Being an agent or manager for such folks -- and for workers in other sectors, such as athletes -- was a growing job description. L.A. harbored 7,600 agents and managers in 2013, a five-year gain of about 21%.
The Otis Report documents just how badly print media have declined as a large share of the advertisers and readers switched to online media. Newspapers, magazines and book publishers shed 37% of their L.A. County workforce between 2008 and 2013, a loss of 4,200 jobs that left the sector with 7,200 employees in 2013. Print publishing has been overtaken by Internet publishing and broadcasting, which added 1,600 jobs from 2008 to 2013, up to 8,300.
Out of 70 "creative occupations" in L.A. County for which earnings figures were available, only five paid a six-figure median salary.
They were advertising and promotions managers ($133,320), art directors ($130,700), marketing managers ($129,190), software designers ($114,980) and producers/directors ($102,860). About 45,000 people in L.A. County fit those job descriptions. Median means half the workers in a job make more and half make less.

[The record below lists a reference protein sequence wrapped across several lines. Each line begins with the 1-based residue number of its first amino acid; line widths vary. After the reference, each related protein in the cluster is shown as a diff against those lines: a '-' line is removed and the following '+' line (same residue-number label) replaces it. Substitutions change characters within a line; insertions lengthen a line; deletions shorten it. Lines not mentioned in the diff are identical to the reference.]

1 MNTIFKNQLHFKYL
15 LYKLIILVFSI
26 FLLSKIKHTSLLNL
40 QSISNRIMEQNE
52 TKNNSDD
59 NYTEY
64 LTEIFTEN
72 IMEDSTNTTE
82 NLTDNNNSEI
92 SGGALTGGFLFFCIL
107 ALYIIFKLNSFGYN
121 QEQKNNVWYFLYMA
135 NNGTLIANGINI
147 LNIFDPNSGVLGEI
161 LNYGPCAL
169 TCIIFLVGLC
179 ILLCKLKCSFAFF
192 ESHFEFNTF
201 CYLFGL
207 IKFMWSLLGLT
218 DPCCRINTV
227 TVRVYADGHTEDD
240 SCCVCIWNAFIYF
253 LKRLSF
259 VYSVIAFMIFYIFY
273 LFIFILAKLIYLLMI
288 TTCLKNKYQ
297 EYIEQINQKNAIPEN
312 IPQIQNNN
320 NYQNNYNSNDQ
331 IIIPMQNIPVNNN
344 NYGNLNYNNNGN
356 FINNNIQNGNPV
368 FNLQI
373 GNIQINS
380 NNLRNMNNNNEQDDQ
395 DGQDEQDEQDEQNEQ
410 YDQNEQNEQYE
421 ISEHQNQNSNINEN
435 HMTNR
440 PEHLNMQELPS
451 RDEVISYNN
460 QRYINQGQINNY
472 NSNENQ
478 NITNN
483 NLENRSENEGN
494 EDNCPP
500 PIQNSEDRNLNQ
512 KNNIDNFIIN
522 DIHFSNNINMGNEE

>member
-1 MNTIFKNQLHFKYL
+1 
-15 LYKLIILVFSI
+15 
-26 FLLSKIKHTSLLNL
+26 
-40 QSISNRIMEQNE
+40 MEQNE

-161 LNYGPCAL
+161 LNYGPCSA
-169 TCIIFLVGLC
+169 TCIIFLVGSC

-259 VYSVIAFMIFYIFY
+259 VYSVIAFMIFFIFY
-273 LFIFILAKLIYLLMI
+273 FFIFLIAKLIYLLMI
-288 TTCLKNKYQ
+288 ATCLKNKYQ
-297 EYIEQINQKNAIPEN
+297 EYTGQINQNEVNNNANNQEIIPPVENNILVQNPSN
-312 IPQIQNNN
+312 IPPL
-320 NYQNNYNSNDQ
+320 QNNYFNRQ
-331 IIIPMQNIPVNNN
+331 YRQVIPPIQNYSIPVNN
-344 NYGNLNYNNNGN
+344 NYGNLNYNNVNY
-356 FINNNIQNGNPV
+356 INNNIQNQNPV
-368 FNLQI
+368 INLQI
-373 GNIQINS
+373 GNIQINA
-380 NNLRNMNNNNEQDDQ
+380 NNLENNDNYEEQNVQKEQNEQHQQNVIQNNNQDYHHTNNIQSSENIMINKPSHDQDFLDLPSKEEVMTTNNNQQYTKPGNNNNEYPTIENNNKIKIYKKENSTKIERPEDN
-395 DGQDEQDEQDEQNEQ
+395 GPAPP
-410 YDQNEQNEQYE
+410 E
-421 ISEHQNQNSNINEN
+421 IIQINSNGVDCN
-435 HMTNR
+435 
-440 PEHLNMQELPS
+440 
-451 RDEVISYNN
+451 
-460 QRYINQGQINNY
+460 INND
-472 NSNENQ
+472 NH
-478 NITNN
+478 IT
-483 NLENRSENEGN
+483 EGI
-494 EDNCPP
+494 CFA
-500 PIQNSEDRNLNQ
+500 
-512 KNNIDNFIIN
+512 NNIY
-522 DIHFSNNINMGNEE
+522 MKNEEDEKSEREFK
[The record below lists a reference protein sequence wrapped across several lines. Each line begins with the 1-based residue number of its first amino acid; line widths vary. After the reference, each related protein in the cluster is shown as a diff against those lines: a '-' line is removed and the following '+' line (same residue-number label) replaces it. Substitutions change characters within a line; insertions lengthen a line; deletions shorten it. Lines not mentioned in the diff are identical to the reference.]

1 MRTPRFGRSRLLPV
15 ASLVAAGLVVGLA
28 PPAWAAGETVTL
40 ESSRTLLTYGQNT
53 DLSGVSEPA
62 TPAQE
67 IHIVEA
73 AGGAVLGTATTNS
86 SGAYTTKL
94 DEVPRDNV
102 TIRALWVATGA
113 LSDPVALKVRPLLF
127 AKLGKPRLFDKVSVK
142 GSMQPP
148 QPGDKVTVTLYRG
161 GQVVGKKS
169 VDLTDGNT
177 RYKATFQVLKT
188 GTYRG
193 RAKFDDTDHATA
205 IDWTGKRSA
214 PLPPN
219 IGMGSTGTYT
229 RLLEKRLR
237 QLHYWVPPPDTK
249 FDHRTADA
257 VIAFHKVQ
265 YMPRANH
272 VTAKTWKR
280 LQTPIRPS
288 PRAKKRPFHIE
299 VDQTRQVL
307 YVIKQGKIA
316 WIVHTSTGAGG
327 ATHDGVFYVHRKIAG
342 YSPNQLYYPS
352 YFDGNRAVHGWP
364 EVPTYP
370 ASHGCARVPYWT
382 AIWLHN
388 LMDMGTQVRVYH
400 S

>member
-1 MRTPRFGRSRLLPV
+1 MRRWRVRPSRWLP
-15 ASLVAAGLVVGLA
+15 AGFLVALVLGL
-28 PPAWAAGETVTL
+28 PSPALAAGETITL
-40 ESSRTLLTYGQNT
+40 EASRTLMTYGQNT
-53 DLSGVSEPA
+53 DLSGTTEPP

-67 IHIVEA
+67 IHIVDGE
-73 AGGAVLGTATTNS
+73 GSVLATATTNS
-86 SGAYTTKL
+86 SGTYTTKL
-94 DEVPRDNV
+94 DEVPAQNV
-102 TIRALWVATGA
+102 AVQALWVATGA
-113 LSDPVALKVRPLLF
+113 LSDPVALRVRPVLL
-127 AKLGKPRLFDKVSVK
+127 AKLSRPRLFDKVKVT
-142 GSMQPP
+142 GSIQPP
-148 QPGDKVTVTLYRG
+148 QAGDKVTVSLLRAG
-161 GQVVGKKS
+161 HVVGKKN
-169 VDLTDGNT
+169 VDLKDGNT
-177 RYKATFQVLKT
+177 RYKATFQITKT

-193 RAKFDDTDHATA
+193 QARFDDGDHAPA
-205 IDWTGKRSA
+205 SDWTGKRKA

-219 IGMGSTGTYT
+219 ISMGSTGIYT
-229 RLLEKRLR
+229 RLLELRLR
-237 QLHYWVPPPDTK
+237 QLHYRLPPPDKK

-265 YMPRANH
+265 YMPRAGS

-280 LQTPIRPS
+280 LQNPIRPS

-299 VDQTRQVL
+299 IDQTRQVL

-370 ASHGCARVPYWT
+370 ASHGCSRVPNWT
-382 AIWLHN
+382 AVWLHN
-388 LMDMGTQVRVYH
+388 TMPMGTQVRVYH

In Orange County, 11 occupations paid a six-figure median -- and college and university arts and liberal arts teachers accounted for the discrepancy.
Teaching architecture pays a median of $66,590 in L.A. County and $124,830 in O.C. In fact, seven of the eight teaching categories for which figures were available for Orange County paid a six-figure median. In L.A. there were no six-figure wages among the nine teaching categories. (Library science teachers came closest, at $96,050; teachers of art, music and drama made $70,320 in L.A., with no figure available for Orange County.)